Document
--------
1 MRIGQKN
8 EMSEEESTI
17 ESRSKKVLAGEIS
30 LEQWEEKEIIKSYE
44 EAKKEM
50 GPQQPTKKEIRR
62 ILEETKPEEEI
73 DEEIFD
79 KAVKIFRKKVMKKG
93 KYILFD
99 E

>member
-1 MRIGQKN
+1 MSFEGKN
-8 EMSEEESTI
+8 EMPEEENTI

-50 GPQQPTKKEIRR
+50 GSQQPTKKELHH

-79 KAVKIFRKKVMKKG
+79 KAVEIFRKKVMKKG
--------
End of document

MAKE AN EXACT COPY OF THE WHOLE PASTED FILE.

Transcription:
1 MRIGQKN
8 EMSEEESTI
17 ESRSKKVLAGEIS
30 LEQWEEKEIIKSYE
44 EAKKEM
50 GPQQPTKKEIRR
62 ILEETKPEEEI
73 DEEIFD
79 KAVKIFRKKVMKKG
93 KYILFD
99 E

>member
-1 MRIGQKN
+1 MSFEGKN
-8 EMSEEESTI
+8 EMPEEENTI

-50 GPQQPTKKEIRR
+50 GSQQPTKKELHH

-79 KAVKIFRKKVMKKG
+79 KAVEIFRKKVMKKG